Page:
Liver Cysts in a Kitten with Platynosomum sp.
Background: Hepatic cysts are rarely described in association with infections by Platynosomum sp. Infected animals are most often asymptomatic, and the severity of symptoms is associated with the number of biliary tract parasites, which may lead to cholangitis and cholangiohepatitis. Although platinosomiasis is often associated with cholangitis and cholangiohepatitis, it rarely is with polycystic disease. For the parasite’s life cycle to occur, the infected cat must eliminate the eggs in the feces and three intermediate hosts are needed: snails, terrestrial isopods and vertebrates like the frog or the gecko. The eggs are ingested by the snails, then the miracids are released and matured into the mother sporocyst form, which originates child sporocysts containing the cercariae, that leave the mollusks for the soil and are ingested by the terrestrial isopod in which the cercariae matures until metacercariae. Vertebrates ingest terrestrial isopods and are ingested by felines. The present study aimed to report an unusual case of platinosomiasis with the development of multiple hepatic cysts.
A mixed breed male kitten was admitted with a history of apathy, hyporexia, increased abdominal volume and jaundice. In the ultrasound examination, we could see hepatomegaly and several hypoecogenic rounded structures, similar to cysts. There was an increase of serum concentration of the hepatic enzymes alanine transaminase and gamma glutamyl transferase enzyme. The parasite’s eggs were investigated in the patient’s feces using the simple sedimentation method, with a negative result. The animal was submitted to celiotomy and it was possible to observe several cystic structures in the liver. The cysts content was sent to cytology and culture. Cytology result was compatible with liver cyst and there was no bacterial growth in the culture. Bile fluid was collected and sent for Platynosomum sp. research using the centrifugal sedimentation test in formalin-ether solution, which allowed the parasite’s eggs to be observed. The cat was treated with praziquantel,silymarin, S-Adenosyl methionine, and ursodeoxycholic acid. The patient gradually improved from jaundice and there was a reduction in abdominal volume.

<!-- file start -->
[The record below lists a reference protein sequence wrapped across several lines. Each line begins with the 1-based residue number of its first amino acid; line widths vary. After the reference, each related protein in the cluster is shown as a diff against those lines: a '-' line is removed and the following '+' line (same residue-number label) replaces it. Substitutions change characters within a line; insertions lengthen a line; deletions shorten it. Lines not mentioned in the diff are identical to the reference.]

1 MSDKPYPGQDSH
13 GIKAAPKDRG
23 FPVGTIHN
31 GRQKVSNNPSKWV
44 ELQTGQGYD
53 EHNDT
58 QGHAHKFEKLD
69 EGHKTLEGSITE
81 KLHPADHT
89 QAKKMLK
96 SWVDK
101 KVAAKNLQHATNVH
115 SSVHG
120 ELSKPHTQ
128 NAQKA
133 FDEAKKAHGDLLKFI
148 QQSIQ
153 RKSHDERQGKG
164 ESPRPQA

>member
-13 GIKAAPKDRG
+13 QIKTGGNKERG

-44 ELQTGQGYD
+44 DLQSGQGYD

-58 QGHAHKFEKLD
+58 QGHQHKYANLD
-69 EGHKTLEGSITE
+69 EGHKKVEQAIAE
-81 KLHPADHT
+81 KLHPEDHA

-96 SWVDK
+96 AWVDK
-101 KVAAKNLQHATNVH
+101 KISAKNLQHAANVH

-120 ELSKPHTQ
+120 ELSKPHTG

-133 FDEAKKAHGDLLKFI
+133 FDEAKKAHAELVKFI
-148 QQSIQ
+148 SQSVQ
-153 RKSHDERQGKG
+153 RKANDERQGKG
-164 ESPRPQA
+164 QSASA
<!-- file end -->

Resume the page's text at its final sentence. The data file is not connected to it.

Discussion: This report describes a case of platinossomiasis associated with polycystic liver disease in a domestic cat, which seems to be an uncommon presentation. Most infected cats are asymptomatic, but some animals may exhibit anorexia, apathy, increased abdominal volume due to hepatomegaly and/or ascitis and jaundice. Although infestation in domestic cats is relatively common, its association with liver cysts is rare or poorly reported in the literature, representing a diagnostic challenge, which makes mandatory the inclusion of this differential diagnosis in polycystic liver diseases in cats. The diagnosis of this parasitosis can be made based on the association among clinical signs, laboratory tests and ultrasound examination, but the definitive diagnosis is usually made by visualizing the parasite’s eggs. In the case described, it was not possible to observe parasite’s eggs in the patient’s feces, but in the bile. Platynosomum sp. infection should always be considered as a differential diagnosis in cases of polycystic liver disease in cats, especially in countries with tropical or subtropical climate. Early diagnosis and appropriate treatment were fundamental for the improvement of the patient’s clinical condition.
Keywords: feline, liver, platinosomiasis, polycystic disease, jaundice, cystic lesions.
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